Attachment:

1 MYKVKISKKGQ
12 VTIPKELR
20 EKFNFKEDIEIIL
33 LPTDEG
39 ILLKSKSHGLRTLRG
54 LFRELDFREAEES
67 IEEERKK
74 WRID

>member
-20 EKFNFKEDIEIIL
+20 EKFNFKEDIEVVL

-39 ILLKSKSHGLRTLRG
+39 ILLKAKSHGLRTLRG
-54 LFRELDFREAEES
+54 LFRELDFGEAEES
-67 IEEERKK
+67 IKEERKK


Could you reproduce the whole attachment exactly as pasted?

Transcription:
1 MYKVKISKKGQ
12 VTIPKELR
20 EKFNFKEDIEIIL
33 LPTDEG
39 ILLKSKSHGLRTLRG
54 LFRELDFREAEES
67 IEEERKK
74 WRID

>member
-20 EKFNFKEDIEIIL
+20 EKFNFKEDIEVVL

-39 ILLKSKSHGLRTLRG
+39 ILLKAKSHGLRTLRG
-54 LFRELDFREAEES
+54 LFRELDFGEAEES
-67 IEEERKK
+67 IKEERKK